To ensure that the membrane has a satisfactory hydrophilic property, the polyvinyl alcohol/polyolefin ratio must be constant in the thickness direction of the membrane and the oxygen/carbon atomic ratio X on the outer surface of the hollow fiber microporous membrane must be 10 to 50%, preferably 15 to 50%, especially preferably 20 to 50%. The value of X can be determined by X-ray photoelectron spectroscopy: In this deter­mination, the measurement is conducted at at least 5 different points, and the mean value is designated as X. The distribution of the polyvinyl alcohol/polyolefin ratio in the direction of the membrane can be deter­mined, for example, based on the oxygen atom/carbon atom ratio determined by a wavelength dispersion type X-ray microanalyzer or based on the IR spectrum of a slice cut from the membrane in the thickness direction, at a thickness smaller than 1/10 of the thickness of the membrane, by a microtome. The statement that this ratio is constant means that the polyvinyl alcohol/polyolefin composition ratio in the direction of the membrane thickness is in the range of from 80 to 120, assuming the mean value to be 100.
  • [0022]
    To attain a good mechanical strength and chemical resistance in addition to good hydrophilic character­istics, the oxygen/carbon atomic ratio Y of the microporous membrane, determined by an ordinary analysis method such as the combustion method, must satisfy the condition defined by the ratio Y ≦ X/2, preferably Y ≦ X/2.5, especially preferably Y ≦ X/3.
  • [0023]
    The average pore diameter of the porous membrane of the present invention is 0.01 µ to 5 µm. The average pore diameter referred to herein is that measured by a mercury porosimeter, and the range of the average pore diameter is set in view of the practical performance. If the average pore diameter is outside this range, the permeation rate or the efficiency of removal of fine particles is unsatisfactory.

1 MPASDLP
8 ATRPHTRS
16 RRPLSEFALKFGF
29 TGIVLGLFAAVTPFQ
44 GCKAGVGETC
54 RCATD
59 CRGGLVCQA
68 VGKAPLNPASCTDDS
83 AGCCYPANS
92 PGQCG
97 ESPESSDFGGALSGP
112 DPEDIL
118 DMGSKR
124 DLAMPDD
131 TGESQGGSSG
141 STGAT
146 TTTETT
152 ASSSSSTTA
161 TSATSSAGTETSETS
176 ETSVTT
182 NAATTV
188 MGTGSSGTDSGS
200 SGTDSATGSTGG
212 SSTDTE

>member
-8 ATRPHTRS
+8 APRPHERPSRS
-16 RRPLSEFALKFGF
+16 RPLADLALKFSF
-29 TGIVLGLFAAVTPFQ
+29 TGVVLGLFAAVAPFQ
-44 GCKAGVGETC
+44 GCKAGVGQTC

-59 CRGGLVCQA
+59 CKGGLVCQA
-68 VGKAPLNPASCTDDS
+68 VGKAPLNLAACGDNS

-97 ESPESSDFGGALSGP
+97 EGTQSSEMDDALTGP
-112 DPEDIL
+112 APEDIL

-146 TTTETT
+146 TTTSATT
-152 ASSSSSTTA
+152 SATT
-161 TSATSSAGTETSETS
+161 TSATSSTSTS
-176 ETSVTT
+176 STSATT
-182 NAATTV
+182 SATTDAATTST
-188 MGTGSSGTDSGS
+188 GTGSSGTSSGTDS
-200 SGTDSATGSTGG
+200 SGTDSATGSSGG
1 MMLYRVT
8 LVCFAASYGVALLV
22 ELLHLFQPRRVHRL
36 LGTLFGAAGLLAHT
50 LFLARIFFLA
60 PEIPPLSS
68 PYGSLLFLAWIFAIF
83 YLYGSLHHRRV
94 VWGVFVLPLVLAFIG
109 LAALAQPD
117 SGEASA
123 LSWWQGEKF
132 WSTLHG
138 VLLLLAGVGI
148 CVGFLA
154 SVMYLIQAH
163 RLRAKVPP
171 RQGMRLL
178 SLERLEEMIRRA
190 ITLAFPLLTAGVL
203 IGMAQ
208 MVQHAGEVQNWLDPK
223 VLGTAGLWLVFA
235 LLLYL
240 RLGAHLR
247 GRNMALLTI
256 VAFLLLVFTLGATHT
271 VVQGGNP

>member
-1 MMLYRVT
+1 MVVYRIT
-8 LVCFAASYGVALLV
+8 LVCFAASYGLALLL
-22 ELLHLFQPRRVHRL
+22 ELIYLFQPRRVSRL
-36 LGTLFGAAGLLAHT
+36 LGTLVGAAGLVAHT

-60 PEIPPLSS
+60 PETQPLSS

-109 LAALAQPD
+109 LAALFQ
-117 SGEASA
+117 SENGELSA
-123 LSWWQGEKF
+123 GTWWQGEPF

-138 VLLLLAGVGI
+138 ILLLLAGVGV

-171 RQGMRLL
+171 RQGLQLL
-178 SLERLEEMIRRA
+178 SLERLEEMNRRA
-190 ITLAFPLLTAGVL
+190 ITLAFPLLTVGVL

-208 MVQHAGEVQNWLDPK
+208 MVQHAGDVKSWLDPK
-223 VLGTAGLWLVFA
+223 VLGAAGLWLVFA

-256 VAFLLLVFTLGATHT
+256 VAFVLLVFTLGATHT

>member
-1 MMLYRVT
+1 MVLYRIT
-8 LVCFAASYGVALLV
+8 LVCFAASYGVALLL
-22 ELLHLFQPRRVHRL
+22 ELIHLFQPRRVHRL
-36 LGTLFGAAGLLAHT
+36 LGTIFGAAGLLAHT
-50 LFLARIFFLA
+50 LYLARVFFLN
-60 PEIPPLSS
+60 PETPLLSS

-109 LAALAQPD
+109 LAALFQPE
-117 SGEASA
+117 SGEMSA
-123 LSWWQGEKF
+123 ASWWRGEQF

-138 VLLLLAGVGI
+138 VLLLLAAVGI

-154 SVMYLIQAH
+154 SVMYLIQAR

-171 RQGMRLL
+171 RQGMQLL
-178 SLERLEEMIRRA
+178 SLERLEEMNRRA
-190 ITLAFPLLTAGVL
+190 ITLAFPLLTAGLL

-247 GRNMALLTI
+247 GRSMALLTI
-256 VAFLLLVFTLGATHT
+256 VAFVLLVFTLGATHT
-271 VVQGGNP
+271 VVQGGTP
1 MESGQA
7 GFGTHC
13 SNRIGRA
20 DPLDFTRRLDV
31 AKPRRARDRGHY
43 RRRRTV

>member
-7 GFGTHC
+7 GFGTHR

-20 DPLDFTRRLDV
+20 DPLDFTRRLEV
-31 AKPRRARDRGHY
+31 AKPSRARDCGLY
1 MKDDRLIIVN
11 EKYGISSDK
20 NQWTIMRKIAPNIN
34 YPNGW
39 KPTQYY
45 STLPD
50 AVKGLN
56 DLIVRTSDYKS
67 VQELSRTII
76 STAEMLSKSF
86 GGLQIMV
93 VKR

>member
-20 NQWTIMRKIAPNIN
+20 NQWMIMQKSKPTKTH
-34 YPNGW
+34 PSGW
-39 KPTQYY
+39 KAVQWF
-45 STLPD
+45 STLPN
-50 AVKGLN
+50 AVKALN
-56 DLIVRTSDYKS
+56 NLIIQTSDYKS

• [0024]
    The porosity referred to herein is a value obtained by dividing a volume of water (pore volume) obtained by the difference between the weight of the dry membrane and the weight of the membrane after filling ethanol in pores of the membrane and substituting, i.e., replacing the ethanol with water, by the volume calculated as the product of the sectional area of the hollow fiber and the length thereof, and by multiplying the obtained value by 100. The porosity of the porous membrane of the present invention is within the range of from 20% to 80%. If the porosity is outside this range, the membrane has an unsatisfactory permeation rate, mechanical strength, and the like.
  • [0025]
    As the polyolefin to be used in the present inven­tion, there can be mentioned polyethylene, polypro­pylene, polybutene, poly-4-methylpentene-1, mixtures thereof, and copolymers of at least two of ethylene, propylene, butene, 4-methylpentene-1 and hexene. In view of the balance among the chemical resistance, mechanical strength, and cost, polyethylene and polypro­pylene are preferred.
  • [0026]
    In a hollow fiber microporous membrane, the smaller the inner diameter, the larger the pressure loss, and conversely, an increase of the inner diameter results in a lowering of the mechanical strength. From this viewpoint, in the hollow fiber microporous membrane of the present invention, preferably the inner diameter is 0.1 to 10 mm.